In the territory of the Capital City of Prague, data on the storm sewer network and adjacent drainage areas of the Prague Water Management Authority and detailed data on watercourses managed by the Department of Environmental Protection of the Capital City of Prague are also used to update the watershed divides.

One of the main and most important bases for the creation of watershed divides are contour lines. Since contour lines derived from the DMR 5G from the Czech Geodetic and Cadastral Office are currently not available for the whole territory of the Czech Republic, the watershed divides are updated over contour lines generated “on the fly” with the same parameters at all branches using the raster tool “Contour” in ArcGIS Pro. This is de facto a raster layer that is redrawn dynamically according to the map scale. Based on the analyses, the basic scale for updating the watershed divides was set at 1 : 1,000 to match the accuracy of the digital relief model and, at the same time, to correspond to further processing of hydrological data. Nevertheless, when updating watershed divides in certain areas, editing at a higher resolution than the established scale is necessary.

The second necessary basis for updating the watershed divides is the shaded relief that is generated dynamically as well as the contour lines over the DMR 5G using the raster analysis “Hillshade”.

The Hydrologic Raster Analysis Toolkit uses the selected digital relief model to calculate and determine the hydrologic features of the watershed – including the river network and watershed divides. It is difficult to determine the correct course of watershed divides in some flat areas of the Czech Republic, so an extension in the form of a toolbox called HydroDEM was developed and incorporated into ArcGIS Pro by the Surface Water Depatment. This tool allows the automatic generation of watershed divides using DMR 5G raster analyses while defining boundary conditions (parameters and layers used). However, the automatically generated watershed divide is derived purely on top of the digital relief model and does not take into account anthropogenic interventions on watercourses, such as artificial flumes, off-channel crossings, underground sections or culverts that divert water under elevated roads. Therefore, the automatically generated watershed divide serves as an auxiliary tool in the actual updating of the watershed divide layer.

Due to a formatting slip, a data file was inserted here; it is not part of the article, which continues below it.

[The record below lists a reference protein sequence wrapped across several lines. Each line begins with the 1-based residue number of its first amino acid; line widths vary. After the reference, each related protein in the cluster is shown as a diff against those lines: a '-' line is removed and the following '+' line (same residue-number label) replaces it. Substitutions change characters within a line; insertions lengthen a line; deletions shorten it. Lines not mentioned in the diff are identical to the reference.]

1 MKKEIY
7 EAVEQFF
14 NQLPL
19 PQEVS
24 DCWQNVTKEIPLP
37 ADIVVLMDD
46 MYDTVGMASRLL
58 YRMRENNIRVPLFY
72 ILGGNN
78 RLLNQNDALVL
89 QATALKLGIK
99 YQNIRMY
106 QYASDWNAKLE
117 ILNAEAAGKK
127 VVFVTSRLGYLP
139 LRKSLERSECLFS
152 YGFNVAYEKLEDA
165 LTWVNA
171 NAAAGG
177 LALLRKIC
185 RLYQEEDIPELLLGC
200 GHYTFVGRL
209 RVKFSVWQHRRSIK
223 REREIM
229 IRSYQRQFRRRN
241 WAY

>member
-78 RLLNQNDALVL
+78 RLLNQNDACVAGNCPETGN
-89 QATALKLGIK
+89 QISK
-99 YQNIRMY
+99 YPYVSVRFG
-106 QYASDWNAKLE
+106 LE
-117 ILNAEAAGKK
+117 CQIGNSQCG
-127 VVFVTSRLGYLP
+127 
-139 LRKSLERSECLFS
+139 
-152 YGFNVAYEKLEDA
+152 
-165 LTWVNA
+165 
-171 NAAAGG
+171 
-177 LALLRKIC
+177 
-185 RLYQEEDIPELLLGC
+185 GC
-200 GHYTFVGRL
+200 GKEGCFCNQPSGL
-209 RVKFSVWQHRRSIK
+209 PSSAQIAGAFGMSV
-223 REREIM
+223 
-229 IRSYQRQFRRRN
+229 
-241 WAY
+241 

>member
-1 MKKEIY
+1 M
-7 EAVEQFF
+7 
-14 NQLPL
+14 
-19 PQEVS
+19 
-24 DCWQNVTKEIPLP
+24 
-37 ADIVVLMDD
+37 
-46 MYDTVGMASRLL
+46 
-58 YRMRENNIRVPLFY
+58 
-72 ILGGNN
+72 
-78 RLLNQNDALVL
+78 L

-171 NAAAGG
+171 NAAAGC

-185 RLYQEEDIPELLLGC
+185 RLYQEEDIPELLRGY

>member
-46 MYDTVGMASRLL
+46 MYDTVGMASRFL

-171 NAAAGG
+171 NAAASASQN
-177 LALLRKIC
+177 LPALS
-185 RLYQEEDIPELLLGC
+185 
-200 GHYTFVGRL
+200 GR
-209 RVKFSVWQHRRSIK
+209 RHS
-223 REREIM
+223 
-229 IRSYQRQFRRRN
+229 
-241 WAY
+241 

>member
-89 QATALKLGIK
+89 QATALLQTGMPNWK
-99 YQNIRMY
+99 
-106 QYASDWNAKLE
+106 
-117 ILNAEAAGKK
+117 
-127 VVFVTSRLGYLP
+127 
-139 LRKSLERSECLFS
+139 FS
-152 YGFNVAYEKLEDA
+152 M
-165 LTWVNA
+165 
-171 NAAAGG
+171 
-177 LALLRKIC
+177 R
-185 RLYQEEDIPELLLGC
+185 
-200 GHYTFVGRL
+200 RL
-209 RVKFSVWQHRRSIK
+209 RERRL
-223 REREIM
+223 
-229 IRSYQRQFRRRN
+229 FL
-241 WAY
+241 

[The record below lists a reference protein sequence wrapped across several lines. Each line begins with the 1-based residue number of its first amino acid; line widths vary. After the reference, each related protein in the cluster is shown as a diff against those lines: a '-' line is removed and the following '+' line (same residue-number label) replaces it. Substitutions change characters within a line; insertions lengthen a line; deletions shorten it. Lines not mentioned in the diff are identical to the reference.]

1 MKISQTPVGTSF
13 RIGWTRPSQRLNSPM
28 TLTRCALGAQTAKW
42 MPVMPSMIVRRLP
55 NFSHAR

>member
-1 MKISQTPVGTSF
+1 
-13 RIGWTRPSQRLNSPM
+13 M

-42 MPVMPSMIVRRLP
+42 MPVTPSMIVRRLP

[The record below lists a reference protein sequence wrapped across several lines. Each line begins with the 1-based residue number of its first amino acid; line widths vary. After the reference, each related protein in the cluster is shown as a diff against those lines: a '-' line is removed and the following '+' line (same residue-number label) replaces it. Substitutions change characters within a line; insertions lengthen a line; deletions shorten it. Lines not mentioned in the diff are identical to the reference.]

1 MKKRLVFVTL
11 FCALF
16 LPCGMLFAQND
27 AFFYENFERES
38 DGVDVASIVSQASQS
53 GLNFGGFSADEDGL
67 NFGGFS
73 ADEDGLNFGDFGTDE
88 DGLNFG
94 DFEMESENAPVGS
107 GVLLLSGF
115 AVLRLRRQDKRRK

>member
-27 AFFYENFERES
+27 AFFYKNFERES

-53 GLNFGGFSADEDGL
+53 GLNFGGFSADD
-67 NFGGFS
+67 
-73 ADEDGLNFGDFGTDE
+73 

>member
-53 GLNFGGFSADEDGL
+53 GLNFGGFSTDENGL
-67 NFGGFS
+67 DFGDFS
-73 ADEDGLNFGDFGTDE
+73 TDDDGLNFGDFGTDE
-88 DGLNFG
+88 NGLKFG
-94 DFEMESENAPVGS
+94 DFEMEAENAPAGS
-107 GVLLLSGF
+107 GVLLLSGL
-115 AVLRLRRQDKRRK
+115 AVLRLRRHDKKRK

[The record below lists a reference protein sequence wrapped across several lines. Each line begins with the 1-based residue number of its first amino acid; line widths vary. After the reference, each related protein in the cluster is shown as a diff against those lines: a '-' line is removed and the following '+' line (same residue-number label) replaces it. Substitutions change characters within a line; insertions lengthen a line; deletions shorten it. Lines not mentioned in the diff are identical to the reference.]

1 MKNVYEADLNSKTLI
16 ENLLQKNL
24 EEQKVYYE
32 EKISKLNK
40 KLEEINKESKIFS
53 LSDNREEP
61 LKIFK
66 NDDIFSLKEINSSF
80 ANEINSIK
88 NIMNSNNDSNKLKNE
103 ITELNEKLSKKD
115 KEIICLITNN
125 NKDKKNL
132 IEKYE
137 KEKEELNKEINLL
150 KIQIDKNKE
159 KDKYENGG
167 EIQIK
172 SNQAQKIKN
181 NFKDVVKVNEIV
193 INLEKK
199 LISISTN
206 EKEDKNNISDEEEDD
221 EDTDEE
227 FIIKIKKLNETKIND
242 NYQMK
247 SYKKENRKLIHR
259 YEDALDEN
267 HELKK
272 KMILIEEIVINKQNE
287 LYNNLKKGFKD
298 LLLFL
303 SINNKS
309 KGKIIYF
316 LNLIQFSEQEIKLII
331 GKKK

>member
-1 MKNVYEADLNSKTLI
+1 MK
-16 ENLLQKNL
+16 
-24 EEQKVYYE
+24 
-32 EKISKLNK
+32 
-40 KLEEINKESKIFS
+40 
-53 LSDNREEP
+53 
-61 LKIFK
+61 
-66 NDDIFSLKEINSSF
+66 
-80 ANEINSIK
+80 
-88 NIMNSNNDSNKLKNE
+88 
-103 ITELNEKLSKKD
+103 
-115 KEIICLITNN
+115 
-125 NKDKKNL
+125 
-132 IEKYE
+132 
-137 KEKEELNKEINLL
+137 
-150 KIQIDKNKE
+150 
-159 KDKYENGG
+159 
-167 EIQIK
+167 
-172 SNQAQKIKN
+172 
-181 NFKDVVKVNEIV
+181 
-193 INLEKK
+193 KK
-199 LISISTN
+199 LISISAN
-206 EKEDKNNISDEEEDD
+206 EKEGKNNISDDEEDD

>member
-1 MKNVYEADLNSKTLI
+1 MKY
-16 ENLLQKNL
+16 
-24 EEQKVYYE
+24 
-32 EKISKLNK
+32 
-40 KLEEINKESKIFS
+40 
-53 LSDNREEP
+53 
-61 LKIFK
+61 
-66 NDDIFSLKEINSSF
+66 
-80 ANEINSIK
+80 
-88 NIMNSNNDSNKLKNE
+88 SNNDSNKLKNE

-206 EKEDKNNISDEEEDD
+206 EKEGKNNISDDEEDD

The process of updating the watershed divide dataset using DMR 5G is being funded under the institutional support for long-term conceptual development and will continue in 2022. The update is expected to be completed in late 2022. In the subsequent period, we expect to update the watershed divide dataset on an approximately annual cycle by incorporating changes related to changing watercourse structure impacting the watershed divide structure.


The M-day discharges, according to Czech standard 75 1400 Surface water hydrological data, are among the basic hydrological data provided for any river network profile. They are always determined for a specific reference period.

The calculation of the hydrological characteristics of the M-day discharges for the reference period 1981–2010 was preceded by the derivation of several climatological characteristics. The primary climatic factor that has the greatest influence on runoff patterns is precipitation. The long-term annual rainfall over a watershed is the amount of water from precipitation falling on the surface of a given area over a given time interval. It is expressed as the height of the water layer (in millimetres) distributed uniformly over the area.

The long-term annual rainfall over a watershed is one of the basic climatological and hydrological characteristics determining the long-term hydrological balance of the watershed. It can be determined using GIS tools by overlaying a polygon layer of watershed divides over a raster layer of rainfall derived from observations at rainfall gauging stations.